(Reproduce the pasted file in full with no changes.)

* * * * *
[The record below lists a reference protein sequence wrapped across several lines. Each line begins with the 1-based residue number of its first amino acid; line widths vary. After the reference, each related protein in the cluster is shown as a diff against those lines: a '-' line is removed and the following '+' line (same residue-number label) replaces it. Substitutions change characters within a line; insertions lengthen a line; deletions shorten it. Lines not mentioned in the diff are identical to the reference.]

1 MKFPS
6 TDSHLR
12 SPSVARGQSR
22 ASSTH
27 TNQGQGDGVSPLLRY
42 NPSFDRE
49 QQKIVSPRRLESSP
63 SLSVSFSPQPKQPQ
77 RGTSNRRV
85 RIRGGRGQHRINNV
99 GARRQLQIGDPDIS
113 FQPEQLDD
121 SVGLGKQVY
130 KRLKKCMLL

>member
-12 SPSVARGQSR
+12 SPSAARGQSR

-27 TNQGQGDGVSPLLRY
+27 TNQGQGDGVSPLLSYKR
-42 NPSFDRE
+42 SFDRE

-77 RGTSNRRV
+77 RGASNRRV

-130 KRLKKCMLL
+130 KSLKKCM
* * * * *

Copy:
[The record below lists a reference protein sequence wrapped across several lines. Each line begins with the 1-based residue number of its first amino acid; line widths vary. After the reference, each related protein in the cluster is shown as a diff against those lines: a '-' line is removed and the following '+' line (same residue-number label) replaces it. Substitutions change characters within a line; insertions lengthen a line; deletions shorten it. Lines not mentioned in the diff are identical to the reference.]

1 MKFPS
6 TDSHLR
12 SPSVARGQSR
22 ASSTH
27 TNQGQGDGVSPLLRY
42 NPSFDRE
49 QQKIVSPRRLESSP
63 SLSVSFSPQPKQPQ
77 RGTSNRRV
85 RIRGGRGQHRINNV
99 GARRQLQIGDPDIS
113 FQPEQLDD
121 SVGLGKQVY
130 KRLKKCMLL

>member
-12 SPSVARGQSR
+12 SPSAARGQSR

-27 TNQGQGDGVSPLLRY
+27 TNQGQGDGVSPLLSYKR
-42 NPSFDRE
+42 SFDRE

-77 RGTSNRRV
+77 RGASNRRV

-130 KRLKKCMLL
+130 KSLKKCM